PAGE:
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Monday, June 21, 2021

J&K Police announce SIT to probe killing of advocate Babar Qadri in Srinagar

Meanwhile, at Babar’s family home in Sheikhpora off Tangmarg road, his father Mohammad Yaseen Qadri said he would not cooperate with any police probe.

Written by Naveed Iqbal |
September 26, 2020 2:07:10 am
Advocate Babar Qadri’s grave at Sheikhpura village in Baramulla district. (Express photo by Shuaib Masoodi)

Jammu and Kashmir Police on Friday announced the setting up of a Special Investigation team to probe the killing of advocate Babar Qadri (38) outside his residence in Hawal area of Srinagar on Thursday.

“I visited the crime scene. We have constituted an SIT headed by SP Hazratbal and including other officers and a legal expert. The SIT has been directed to solve the case at the earliest and ascertain which militant outfit is responsible,” Inspector General J&K Police (Kashmir Zone) Vijay Kumar said.

Meanwhile, at Babar’s family home in Sheikhpora off Tangmarg road, his father Mohammad Yaseen Qadri said he would not cooperate with any police probe. “I have lost my son. I will not cooperate with the police because I do not trust their investigations,” he said.

The father was at Babar’s home when the assailants arrived just after 6 pm on Thursday. “One was short and had a stubble and the other was tall, clean-shaven, with short hair. They were not wearing masks,” Yaseen Qadri told The Indian Express.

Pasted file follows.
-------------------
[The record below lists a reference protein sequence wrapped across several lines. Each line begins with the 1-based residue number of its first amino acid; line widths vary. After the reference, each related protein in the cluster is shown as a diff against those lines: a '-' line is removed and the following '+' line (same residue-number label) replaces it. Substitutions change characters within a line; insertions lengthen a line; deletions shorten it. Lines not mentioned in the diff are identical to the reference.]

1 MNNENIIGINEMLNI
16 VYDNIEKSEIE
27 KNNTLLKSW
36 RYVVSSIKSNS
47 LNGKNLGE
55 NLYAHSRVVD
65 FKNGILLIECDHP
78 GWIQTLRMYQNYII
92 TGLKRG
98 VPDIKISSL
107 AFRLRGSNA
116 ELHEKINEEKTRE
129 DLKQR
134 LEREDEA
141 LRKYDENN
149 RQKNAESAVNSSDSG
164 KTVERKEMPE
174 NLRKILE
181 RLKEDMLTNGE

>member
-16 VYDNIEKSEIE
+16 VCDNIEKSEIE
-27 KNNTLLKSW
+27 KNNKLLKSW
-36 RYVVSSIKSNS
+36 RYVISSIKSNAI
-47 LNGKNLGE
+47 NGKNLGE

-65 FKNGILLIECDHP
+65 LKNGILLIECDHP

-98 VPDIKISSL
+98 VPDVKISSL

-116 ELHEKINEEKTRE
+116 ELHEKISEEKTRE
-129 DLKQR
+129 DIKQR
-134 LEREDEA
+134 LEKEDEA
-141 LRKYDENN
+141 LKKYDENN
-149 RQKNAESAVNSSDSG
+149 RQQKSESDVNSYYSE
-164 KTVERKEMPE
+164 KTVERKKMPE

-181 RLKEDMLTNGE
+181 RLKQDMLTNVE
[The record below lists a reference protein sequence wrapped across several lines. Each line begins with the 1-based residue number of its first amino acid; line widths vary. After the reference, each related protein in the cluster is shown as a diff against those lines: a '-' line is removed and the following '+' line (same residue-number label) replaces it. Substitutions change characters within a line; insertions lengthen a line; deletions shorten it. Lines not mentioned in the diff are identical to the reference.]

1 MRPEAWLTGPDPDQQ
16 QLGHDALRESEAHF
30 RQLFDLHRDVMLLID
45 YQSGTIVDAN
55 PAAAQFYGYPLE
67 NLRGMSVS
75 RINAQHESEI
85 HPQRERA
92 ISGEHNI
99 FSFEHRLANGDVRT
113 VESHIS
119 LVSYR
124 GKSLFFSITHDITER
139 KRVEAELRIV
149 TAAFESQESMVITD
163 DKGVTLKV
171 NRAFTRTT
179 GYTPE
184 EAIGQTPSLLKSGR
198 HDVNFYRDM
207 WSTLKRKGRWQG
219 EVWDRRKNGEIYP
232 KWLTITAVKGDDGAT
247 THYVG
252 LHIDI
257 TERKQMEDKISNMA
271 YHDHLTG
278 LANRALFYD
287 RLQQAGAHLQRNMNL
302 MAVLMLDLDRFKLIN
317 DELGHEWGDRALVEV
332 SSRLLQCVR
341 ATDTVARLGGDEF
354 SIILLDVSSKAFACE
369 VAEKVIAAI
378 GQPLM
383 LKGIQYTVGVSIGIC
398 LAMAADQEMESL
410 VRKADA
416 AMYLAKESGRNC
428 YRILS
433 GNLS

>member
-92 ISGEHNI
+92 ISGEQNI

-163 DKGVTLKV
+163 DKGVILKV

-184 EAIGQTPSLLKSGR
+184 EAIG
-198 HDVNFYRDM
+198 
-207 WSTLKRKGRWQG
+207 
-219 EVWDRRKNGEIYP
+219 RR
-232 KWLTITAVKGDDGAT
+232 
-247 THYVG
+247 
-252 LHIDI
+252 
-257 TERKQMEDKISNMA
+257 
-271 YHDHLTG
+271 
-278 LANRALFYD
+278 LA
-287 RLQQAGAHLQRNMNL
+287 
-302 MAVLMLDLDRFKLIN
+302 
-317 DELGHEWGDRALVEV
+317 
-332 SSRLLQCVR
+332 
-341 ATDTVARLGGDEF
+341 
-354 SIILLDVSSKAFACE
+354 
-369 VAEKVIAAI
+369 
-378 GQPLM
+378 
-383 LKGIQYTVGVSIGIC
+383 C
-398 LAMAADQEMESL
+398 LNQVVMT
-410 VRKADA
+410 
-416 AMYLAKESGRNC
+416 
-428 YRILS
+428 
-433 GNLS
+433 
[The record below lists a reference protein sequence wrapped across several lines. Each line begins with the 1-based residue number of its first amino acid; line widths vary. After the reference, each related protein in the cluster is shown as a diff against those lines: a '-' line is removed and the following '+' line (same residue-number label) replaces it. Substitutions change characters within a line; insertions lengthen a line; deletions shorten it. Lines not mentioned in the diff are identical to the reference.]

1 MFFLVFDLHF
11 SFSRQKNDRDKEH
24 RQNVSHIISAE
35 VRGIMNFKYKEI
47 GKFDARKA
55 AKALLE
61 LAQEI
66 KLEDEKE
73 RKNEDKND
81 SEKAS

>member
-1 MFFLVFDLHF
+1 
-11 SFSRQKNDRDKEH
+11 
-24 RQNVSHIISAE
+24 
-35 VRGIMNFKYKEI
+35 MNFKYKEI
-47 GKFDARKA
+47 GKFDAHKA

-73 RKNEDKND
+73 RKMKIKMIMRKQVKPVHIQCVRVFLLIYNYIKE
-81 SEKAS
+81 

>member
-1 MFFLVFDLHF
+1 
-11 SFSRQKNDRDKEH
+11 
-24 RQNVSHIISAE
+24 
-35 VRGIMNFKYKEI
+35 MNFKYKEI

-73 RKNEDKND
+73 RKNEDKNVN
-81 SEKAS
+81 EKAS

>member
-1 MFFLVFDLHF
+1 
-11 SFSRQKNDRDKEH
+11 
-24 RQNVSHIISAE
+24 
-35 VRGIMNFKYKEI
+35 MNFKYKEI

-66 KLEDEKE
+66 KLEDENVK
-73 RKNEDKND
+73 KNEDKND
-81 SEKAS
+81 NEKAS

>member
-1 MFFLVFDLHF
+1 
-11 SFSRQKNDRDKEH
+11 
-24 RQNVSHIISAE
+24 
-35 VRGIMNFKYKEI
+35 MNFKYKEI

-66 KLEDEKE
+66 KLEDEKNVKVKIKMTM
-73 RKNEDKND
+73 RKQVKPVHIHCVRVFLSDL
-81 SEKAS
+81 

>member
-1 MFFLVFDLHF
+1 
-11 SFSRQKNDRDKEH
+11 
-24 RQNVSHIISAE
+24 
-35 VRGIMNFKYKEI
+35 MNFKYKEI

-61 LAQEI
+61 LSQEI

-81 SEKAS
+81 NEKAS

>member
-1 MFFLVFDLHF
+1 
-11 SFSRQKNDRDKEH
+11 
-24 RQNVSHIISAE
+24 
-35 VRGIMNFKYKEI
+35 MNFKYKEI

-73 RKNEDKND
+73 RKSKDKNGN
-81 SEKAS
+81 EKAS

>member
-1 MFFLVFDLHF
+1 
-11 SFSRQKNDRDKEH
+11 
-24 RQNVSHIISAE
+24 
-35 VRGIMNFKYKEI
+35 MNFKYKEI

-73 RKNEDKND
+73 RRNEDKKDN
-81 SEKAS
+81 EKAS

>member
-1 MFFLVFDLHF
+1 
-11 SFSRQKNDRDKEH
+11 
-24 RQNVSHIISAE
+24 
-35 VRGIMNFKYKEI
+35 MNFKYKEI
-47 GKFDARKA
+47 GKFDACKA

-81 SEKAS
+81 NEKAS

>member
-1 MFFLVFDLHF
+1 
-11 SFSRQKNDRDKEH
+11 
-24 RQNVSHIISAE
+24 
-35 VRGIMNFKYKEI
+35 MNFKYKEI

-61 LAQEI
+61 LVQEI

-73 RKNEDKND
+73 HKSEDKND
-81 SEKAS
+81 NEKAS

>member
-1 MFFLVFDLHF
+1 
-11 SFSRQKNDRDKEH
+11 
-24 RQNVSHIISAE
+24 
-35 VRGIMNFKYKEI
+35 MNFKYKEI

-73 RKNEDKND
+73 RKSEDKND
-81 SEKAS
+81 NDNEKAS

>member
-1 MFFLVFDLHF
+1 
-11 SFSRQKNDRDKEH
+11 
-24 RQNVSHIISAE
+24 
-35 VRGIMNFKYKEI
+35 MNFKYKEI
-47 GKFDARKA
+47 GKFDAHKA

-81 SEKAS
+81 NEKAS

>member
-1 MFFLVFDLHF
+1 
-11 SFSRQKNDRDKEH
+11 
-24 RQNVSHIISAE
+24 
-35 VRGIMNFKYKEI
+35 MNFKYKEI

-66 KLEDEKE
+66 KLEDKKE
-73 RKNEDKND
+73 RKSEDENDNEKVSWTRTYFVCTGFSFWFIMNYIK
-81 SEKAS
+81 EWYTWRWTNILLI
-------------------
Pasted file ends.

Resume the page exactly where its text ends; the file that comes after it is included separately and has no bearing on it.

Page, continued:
He said they entered through the gates and asked to see Babar regarding a case. “Our helper had them sit in chairs on the lawn, where clients often meet Babar. He came out to meet them and started reading the file they handed him, and then they began shooting at him,” he said.

“Covered in blood, he ran inside the house, and they kept shooting at him. He fell in the lobby, where his sister caught hold of him, riddled with four bullets,” Yaseen Qadri said.

He said that Babar’s younger brother Zaffar tried to run after the assailants, but he called out to him to get Babar to a hospital. “By the time we reached SKIMS, we had lost him,” he added.

Yaseen Qadri said he discouraged his son from appearing on television — Babar often took part in TV debates — “but he would always say that it was his right to express his point of view”.

His father pointed to a couple of episodes that had raised his concern for his eldest son. “In 2016, a senior member of the High Court Bar Association asked me to check Babar and bring him to the right path.” Babar’s membership to the J&K High Court Bar was suspended around 2016.

Babar had floated a lawyers’ collective termed Lawyer’s Club Kashmir in 2012. Fellow advocate and his friend, advocate Shafqat Nazir, said that it was not a parallel body to the bar and was “eventually reduced to a Facebook page”. Nazir also said there had been previous attempts on Babar’s life.

The second episode Yaseen Qadri pointed to was a TV television debate where, he said, a senior member of a political party said, “Babar, are you still alive?” Other members of Babar’s family also said they had warned him “not to speak on TV debates”.

Babar had initiated a political venture called the Justice Party, but “the idea faded after August 5, 2019”, after which he picked up habeas corpus and bail petitions.

Activist Ahsan Untoo, a former client of Babar, said, “A lot of cases Babar took up were pro bono. He went out of his way to help clients.”

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